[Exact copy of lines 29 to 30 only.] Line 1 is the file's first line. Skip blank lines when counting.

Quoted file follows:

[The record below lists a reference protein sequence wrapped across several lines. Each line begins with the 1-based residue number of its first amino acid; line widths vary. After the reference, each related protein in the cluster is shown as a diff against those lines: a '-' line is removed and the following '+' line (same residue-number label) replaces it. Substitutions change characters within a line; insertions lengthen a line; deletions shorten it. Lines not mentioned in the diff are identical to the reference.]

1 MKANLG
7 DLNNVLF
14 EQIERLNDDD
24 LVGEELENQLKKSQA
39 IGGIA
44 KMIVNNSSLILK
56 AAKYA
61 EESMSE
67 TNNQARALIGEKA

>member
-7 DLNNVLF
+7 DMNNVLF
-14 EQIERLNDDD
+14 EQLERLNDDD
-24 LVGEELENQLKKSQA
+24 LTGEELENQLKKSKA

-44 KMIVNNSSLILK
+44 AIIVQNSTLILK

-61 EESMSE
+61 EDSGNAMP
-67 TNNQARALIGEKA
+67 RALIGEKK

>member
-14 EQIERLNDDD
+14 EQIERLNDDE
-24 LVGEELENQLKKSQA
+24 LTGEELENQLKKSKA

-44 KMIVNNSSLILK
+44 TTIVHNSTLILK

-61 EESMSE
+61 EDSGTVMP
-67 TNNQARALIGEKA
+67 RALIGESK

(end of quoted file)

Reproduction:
-44 KMIVNNSSLILK
+44 TTIVHNSTLILK